As teachers, we face many tensions about how to conduct our classes every time we teach! This has been even more prevalent than ever to me this term. Every time I have made a lesson plan this term, it has never gone as planned . . . actually, I don’t think it ever does, but it’s just been way more obvious to me this term than in the past.

First day, I walk in, and although I wanted to start them off with a problem, I felt the anxiety in the room. So I asked them what questions they had about the course, and we were able to cover many of the key aspects of the course outline without even looking at it! Then, I was about to give them a problem, but I thought, hmm, this is the first class, let’s see what their perceptions about math are . . .

So I asked, “What comes to mind when you hear the word ‘math’?”

Here’s what came out of this:

(I provided them with the ‘fake world math’ terminology after they described it to me!)

This was the best start I ever had, and it was because I created an opportunity to *listen* to them and to *listen* to what I sensed the room needed at the time in that context.

I have a very lively group this term, and am very happy with the energy in the room every time we have class. From the moment I entered the room on the first day, there was a classroom norm of asking questions set right from the start. I was blown away by the questions they were asking, and how collaborative this group was. It may be something to do with the size of the class. I haven’t taught a class of 30 in a while! Last term, my class was around 10 at one point, making it difficult to get random groups and vertical non-permanent surfaces work very well. But with 30, there seems to be enough density of ideas in the room to foster a ‘keep thinking’ atmosphere!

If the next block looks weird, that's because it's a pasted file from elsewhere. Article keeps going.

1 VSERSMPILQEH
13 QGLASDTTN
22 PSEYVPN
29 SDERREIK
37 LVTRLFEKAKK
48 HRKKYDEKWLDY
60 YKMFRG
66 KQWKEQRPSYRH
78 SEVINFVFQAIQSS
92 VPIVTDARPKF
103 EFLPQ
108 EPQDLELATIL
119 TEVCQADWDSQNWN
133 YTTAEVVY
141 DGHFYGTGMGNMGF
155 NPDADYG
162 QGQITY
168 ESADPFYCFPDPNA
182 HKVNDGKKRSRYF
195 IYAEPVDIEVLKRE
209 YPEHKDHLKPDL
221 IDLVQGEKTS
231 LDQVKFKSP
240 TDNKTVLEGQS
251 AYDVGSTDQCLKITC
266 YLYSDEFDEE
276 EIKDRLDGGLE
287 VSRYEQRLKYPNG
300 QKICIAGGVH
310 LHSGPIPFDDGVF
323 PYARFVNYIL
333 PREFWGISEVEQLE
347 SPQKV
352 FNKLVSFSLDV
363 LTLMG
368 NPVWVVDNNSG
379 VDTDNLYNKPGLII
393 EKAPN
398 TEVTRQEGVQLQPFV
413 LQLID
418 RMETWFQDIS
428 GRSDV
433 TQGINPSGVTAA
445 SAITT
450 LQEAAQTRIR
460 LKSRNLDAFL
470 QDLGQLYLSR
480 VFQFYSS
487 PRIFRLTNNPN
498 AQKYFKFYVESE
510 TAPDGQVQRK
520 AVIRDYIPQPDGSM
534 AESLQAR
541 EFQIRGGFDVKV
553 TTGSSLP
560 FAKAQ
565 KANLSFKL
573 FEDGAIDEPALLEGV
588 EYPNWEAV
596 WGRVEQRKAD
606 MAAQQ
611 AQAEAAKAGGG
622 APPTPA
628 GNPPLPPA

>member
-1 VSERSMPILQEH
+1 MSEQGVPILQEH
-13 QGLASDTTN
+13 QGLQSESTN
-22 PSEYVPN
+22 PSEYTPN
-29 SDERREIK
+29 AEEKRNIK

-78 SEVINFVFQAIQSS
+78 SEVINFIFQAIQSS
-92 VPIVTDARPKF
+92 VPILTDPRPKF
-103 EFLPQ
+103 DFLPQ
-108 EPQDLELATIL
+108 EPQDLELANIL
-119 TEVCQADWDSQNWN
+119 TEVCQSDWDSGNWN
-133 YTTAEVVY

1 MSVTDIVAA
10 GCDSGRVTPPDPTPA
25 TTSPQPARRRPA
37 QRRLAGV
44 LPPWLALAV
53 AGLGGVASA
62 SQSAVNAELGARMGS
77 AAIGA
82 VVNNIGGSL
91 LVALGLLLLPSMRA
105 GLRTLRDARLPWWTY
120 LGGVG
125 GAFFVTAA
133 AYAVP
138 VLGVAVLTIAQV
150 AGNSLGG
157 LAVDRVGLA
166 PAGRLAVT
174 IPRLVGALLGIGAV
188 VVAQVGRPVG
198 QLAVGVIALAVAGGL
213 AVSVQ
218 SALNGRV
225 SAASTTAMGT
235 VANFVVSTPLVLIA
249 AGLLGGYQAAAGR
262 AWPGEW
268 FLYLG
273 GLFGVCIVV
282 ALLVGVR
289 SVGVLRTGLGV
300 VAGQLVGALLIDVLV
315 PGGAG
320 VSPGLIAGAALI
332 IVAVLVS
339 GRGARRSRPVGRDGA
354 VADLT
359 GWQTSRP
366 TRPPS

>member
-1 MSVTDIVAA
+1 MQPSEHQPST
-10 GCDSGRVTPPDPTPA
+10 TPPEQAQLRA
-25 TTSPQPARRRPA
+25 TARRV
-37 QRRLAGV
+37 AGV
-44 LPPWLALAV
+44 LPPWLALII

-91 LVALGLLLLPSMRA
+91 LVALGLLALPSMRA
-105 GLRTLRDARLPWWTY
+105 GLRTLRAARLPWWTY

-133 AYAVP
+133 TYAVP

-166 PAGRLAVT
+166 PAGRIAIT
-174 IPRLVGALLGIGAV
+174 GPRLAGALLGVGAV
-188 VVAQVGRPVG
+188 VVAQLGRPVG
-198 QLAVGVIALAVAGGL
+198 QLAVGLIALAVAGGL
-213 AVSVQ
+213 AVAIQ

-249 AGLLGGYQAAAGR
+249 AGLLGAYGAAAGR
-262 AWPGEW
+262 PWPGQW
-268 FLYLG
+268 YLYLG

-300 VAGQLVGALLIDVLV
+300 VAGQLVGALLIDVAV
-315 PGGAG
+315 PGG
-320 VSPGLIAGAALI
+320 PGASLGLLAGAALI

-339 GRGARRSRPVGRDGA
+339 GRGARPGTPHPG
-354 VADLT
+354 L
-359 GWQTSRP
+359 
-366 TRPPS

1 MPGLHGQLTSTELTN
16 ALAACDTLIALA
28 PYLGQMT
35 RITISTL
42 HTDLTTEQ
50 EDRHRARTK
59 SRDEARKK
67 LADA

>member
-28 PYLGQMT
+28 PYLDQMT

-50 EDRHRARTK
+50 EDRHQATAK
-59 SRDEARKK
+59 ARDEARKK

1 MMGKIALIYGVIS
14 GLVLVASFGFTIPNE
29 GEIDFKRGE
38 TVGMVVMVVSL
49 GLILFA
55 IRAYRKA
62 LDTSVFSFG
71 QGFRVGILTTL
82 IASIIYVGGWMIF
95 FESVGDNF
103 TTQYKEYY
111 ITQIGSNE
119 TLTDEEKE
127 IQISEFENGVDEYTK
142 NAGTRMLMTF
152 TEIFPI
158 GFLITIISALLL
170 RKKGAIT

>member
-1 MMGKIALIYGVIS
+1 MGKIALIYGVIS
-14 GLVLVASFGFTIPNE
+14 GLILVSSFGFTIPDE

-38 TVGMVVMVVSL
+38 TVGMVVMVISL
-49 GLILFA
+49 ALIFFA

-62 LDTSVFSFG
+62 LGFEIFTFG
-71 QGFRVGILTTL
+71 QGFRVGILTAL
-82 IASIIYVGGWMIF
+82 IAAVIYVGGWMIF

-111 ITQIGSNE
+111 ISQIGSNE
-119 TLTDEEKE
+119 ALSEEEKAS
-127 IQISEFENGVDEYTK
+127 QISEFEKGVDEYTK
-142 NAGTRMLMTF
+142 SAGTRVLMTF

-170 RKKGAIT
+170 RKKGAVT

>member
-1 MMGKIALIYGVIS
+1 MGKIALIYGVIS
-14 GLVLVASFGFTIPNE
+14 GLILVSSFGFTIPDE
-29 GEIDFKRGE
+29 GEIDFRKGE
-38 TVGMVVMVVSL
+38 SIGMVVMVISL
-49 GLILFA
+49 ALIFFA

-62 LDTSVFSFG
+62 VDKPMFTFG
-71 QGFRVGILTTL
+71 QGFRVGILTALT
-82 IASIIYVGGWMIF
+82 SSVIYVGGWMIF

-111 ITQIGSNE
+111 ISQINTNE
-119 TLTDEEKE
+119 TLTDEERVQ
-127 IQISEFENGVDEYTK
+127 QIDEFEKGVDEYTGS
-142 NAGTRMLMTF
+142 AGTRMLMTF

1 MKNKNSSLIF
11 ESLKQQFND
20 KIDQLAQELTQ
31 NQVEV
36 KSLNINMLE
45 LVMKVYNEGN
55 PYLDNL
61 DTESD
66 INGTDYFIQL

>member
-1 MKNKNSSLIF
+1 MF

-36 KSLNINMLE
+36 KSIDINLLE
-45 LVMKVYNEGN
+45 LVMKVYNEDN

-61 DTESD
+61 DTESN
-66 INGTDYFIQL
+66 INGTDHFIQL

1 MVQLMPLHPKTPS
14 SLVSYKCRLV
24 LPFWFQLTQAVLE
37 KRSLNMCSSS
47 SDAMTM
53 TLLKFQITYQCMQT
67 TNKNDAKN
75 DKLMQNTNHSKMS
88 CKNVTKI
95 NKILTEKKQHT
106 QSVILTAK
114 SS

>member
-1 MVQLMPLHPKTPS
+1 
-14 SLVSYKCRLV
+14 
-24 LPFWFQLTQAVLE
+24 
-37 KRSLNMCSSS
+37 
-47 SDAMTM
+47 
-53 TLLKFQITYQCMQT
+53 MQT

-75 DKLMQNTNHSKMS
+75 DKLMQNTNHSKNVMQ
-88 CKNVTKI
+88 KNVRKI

Now my greatest fear is – how do I keep this fire alive . . . all term???

So far, my favorite lesson was when we were reviewing order of operations. After getting them to remind me about what order of operations they know about, I asked them to (in random groups on whiteboards around the room) find as many ways as they possibly can to make the digits 1 through 9 to be 100. Digits need to be in order, any operations may be used, and numbers can be clustered if needed. (Source Martin Garnder’s “Further Mathematical Diversions” – see http://www.worldofnumbers.com/ninedig1.htm).

The room was buzzing!

Some groups had answers right away, but most didn’t. Everyone struggled, but most persevered. This group worked very hard, and by the end of it, they were SO PROUD of it!

This individual asked, “can it be super complicated?”

And this group, found that by identifying a way to make 50, they were able to get to this:

For those groups who after a while of persevering started to evidence a feeling of struggle, I told them to try some of the similar problems from Fawn Nguyen’s Foxy Fives. I came back, and they told me that was too easy, and they wanted to continue trying the 100 problem!!! I was in awe of their perseverance, and told them that this was what mathematics was all about!